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Diagrams to illustrate the development of the greater omentum and transverse mesocolon

Further changes take place in the bursa omentalis and in the common mesentery, and give rise to the peritoneal relations seen in the adult. The bursa omentalis, which at first reaches only as far as the greater curvature of the stomach, grows downward to form the greater omentum, and this downward extension lies in front of the transverse colon and the coils of the small intestine (Fig. 989). Above, before the pleuro-peritoneal opening is closed, the bursa omentalis sends up a diverticulum on either side of the esophagus; the left diverticulum soon disappears, but the right is constricted off and persists in most adults as a small sac lying within the thorax on the right side of the lower end of the esophagus. The anterior layer of the transverse mesocolon is at first distinct from the posterior layer of the greater omentum, but ultimately the two blend, and hence the greater omentum appears as if attached to the transverse colon (Fig. 990). The mesenteries of the ascending and descending parts of the colon disappear in the majority of cases, while that of the small intestine assumes the oblique attachment characteristic of its adult condition.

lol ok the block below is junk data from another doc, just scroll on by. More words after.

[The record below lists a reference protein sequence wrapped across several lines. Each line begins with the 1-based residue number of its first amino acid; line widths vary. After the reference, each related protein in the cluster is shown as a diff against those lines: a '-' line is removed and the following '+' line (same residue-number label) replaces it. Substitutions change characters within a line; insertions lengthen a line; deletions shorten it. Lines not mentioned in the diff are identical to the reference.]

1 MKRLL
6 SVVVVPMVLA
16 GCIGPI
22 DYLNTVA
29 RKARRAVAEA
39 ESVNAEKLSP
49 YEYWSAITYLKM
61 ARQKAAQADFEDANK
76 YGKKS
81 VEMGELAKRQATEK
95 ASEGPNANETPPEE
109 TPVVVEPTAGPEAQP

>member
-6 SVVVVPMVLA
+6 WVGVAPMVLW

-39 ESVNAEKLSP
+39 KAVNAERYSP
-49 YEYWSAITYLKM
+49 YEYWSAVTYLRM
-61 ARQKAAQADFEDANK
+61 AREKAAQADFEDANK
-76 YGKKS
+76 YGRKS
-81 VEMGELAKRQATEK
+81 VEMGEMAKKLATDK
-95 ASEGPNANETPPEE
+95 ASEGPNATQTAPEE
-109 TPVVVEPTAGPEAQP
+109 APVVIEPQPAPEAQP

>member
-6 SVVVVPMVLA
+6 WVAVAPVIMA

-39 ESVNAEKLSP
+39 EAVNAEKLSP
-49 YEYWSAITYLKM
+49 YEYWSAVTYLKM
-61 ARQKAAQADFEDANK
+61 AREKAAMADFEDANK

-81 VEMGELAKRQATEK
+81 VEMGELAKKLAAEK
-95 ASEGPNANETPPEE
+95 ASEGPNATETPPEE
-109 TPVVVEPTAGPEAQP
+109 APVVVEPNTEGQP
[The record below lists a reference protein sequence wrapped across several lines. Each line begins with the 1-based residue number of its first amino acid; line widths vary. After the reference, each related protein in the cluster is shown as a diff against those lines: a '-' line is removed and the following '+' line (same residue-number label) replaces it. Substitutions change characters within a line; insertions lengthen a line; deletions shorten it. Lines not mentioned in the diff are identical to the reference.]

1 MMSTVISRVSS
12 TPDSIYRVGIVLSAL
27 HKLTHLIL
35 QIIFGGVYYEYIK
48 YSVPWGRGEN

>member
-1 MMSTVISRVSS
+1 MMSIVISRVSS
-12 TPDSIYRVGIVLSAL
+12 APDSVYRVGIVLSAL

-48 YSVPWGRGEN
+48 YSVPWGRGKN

Links: Image 987a | Image 987b | Image - Early Week 4 | Image - Late Week 4 | Gastrointestinal Tract Development | Endoderm




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Reference

Gray H. Anatomy of the human body. (1918) Philadelphia: Lea & Febiger.


Cite this page: Hill, M.A. (2024, June 17) Embryology Gray0990.jpg. Retrieved from https://embryology.med.unsw.edu.au/embryology/index.php/File:Gray0990.jpg

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current15:56, 28 April 2011Thumbnail for version as of 15:56, 28 April 2011800 × 407 (60 KB)MarkHill (talk | contribs)==Diagrams to illustrate the development of the greater omentum and transverse mesocolon== Further changes take place in the bursa omentalis and in the common mesentery, and give rise to the peritoneal relations seen in the adult. The bursa omentalis, wh